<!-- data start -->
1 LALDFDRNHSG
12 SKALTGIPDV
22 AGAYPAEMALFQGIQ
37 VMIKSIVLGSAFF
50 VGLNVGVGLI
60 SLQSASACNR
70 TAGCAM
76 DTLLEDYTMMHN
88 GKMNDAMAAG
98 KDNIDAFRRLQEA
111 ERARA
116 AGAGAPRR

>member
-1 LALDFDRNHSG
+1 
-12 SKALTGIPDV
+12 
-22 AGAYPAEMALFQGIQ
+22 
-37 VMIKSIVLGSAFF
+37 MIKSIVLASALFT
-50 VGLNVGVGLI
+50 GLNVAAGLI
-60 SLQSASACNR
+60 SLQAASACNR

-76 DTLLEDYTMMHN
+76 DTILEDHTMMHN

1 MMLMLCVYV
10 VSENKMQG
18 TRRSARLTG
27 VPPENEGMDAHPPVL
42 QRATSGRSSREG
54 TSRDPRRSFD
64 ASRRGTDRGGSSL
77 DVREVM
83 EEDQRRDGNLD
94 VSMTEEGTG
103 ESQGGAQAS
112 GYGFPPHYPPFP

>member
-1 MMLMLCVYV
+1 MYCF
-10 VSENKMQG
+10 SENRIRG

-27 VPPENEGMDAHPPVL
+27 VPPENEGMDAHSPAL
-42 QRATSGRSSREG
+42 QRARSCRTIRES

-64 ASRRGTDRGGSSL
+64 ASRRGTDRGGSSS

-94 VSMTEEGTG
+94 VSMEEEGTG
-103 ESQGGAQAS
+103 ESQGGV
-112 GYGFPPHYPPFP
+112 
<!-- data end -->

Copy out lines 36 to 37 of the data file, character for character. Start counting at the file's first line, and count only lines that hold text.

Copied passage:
83 EEDQRRDGNLD
94 VSMTEEGTG